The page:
Ashtabula County, Ohio
335 E Erie Street
Jefferson, OH 44047
John Boczar, Chairman 78 W Cedar St 440-813-1270
Mike Shadle, V Chair 1220 Perry Rd 440-812-4271
Scott Barber 637 E Beech St 440-813-2908
Darlene Osborne 1281 Griggs Rd 440-576-4840
We are accepting pictures and history items from you!
Trustees Meetings are always open to the Public! These meetings are held at the Township Garage meeting room at 335 E Erie St on the 1st and 3rd Tuesday of the month at 7 pm, unless otherwise noted here!
Jefferson was officially founded by Gideon Granger, U.S. Postmaster General during Thomas Jefferson's administration, in 1803. He envisioned the new settlement as a "Philadelphia of the West," and early plans for the village were based upon the layout of that city. A cabin was erected by Granger's agent in 1804, but the settlement's first permanent residents arrived only in 1805: the Samuel Wilson family. Wilson, misled by land agents, moved to Ohio in late autumn expecting to find a thriving city on Granger's land. Instead, he found a wilderness, broken only by trees emblazoned with Philadelphian street names, marking where future streets would be built. Wilson himself died after two weeks of herculean effort to prepare for the winter, but his family stayed on as the first citizens of Jefferson.
Jefferson's two most famous sons were Congressman Joshua Giddings and Senator Benjamin Wade, two prominent Republican abolitionists. In 1831 the two men formed a law practice in Jefferson (which became the county seat of newly formed Ashtabula County in 1811) and worked together until Giddings was elected to Congress in 1838. Wade successfully ran for the Ohio State Senate in 1837, then won election to the US Senate in 1851. Both were instrumental in the foundation of the Republican Party and defied the "Gag Rule" barring discussion of slavery prior to the American Civil War. Jefferson itself was a hotbed of abolitionism. John Brown spoke in the village, and several of its houses acted as stations on the Underground Railway. During the American Civil War, it trained Union recruits at Fort Giddings, which stood in the village at the current site of the fairgrounds.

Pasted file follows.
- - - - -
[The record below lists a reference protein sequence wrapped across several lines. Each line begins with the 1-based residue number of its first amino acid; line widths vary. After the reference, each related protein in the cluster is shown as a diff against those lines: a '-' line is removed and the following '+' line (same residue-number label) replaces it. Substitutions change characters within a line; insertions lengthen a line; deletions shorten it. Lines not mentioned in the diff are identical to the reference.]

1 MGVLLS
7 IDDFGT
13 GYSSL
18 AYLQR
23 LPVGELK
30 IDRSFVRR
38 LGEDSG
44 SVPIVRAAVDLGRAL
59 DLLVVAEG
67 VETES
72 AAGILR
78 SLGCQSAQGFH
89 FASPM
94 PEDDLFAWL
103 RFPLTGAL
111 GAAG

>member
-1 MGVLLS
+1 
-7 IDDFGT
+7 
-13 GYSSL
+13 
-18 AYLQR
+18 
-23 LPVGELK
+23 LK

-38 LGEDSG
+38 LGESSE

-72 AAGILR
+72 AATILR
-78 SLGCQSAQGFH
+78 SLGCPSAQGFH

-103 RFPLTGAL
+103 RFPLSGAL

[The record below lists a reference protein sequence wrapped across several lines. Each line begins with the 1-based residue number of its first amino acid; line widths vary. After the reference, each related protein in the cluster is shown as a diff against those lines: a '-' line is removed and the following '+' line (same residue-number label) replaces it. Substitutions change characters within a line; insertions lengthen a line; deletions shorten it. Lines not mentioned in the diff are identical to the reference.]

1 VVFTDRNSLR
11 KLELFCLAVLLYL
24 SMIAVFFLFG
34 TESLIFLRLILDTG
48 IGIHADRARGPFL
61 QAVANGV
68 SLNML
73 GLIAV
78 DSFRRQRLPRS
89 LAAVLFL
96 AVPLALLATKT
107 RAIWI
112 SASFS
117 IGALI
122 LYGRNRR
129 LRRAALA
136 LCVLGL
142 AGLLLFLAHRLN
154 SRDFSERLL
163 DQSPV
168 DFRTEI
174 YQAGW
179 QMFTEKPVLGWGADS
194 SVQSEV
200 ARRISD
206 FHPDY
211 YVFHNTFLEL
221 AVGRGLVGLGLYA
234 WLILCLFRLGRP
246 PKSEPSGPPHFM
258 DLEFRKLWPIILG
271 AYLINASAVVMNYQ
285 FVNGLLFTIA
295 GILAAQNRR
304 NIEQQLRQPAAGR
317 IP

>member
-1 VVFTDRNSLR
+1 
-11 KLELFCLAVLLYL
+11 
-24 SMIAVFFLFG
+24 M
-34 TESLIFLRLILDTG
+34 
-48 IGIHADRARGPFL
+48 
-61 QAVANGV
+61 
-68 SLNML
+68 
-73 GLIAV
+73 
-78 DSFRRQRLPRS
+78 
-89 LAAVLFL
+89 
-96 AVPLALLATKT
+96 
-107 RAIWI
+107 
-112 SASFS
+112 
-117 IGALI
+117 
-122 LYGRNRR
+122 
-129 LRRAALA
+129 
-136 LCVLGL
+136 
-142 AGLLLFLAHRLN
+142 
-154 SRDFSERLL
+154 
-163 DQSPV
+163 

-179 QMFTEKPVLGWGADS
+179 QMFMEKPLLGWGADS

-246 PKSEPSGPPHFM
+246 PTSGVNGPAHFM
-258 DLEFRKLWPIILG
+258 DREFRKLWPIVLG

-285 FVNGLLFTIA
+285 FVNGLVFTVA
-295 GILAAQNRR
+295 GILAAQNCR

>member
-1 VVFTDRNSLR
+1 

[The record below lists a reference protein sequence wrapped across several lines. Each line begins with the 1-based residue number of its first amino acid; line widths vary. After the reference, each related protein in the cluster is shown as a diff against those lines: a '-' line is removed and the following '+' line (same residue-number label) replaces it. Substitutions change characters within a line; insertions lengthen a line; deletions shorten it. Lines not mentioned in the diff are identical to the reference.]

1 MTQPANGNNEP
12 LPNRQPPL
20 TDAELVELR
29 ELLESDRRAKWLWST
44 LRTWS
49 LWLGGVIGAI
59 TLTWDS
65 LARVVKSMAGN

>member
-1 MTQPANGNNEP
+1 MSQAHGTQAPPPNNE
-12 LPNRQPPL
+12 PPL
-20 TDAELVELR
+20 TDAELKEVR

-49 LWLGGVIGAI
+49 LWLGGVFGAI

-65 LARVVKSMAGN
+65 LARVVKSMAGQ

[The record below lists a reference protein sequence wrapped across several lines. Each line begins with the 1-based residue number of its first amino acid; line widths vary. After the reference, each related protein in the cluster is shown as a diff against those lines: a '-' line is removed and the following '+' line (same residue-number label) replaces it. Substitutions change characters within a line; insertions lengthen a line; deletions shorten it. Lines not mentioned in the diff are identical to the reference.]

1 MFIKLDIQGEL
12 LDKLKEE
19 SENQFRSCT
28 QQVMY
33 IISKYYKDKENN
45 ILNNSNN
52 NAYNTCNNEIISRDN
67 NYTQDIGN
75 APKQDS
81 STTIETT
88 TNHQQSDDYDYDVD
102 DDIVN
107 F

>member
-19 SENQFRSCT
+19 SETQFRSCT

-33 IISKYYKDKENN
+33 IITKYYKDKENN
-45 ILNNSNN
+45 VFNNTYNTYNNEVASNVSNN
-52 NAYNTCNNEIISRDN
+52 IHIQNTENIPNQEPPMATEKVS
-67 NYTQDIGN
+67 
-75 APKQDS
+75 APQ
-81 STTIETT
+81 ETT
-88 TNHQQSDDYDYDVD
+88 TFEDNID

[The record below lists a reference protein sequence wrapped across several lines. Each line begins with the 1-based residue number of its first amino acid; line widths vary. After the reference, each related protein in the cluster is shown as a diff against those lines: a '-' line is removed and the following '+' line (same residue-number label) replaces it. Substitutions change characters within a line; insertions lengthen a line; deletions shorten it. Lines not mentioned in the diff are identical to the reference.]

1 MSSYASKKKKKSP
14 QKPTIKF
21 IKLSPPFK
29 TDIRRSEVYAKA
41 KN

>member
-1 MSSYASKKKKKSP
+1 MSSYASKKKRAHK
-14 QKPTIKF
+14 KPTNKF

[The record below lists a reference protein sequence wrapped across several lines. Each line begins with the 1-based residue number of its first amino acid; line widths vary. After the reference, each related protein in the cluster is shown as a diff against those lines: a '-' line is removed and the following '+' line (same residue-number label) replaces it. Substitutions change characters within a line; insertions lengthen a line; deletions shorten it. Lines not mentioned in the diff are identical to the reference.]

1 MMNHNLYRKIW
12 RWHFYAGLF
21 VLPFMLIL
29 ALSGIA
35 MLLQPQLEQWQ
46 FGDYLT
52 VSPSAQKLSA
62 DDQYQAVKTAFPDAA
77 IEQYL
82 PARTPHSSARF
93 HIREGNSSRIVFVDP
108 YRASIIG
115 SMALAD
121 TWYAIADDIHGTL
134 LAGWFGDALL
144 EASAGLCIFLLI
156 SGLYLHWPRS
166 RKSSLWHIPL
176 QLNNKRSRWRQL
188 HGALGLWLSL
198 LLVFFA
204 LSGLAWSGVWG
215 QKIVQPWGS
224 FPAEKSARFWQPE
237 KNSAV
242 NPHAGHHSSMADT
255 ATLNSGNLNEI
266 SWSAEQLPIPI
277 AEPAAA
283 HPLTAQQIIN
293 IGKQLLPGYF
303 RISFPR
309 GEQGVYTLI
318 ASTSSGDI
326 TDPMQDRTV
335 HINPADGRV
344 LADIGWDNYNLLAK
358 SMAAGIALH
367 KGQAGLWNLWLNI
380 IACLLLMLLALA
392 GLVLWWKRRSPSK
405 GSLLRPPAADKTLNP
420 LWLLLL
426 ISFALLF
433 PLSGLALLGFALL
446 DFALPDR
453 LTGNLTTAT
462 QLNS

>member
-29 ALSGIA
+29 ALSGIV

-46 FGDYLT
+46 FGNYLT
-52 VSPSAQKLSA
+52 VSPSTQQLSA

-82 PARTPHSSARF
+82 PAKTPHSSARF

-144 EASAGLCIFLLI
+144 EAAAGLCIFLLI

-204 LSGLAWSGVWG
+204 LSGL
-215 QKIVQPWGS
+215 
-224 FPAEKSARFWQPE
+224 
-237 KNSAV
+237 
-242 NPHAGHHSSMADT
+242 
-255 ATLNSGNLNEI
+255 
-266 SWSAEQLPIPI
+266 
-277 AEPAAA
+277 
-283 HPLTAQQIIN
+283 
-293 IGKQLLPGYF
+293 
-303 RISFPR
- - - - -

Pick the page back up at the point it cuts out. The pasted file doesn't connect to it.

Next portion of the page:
E.T. Ernest, the first American to drive an automobile from coast to coast, was also a Jefferson resident.
Today Jefferson Township is governed by a three-member board of trustees, who are elected in November of odd-numbered years to a four-year term beginning on the following January 1. Two are elected in the year after the presidential election and one is elected in the year before it. There is also an elected township fiscal officer who serves a four-year term beginning on April 1 of the year after the election, which is held in November of the year before the presidential election. Vacancies in the fiscal officership or on the board of trustees are filled by the remaining trustees. Currently, the board is composed of chairman John Boczar and members Mike Shadle and Scott Barber.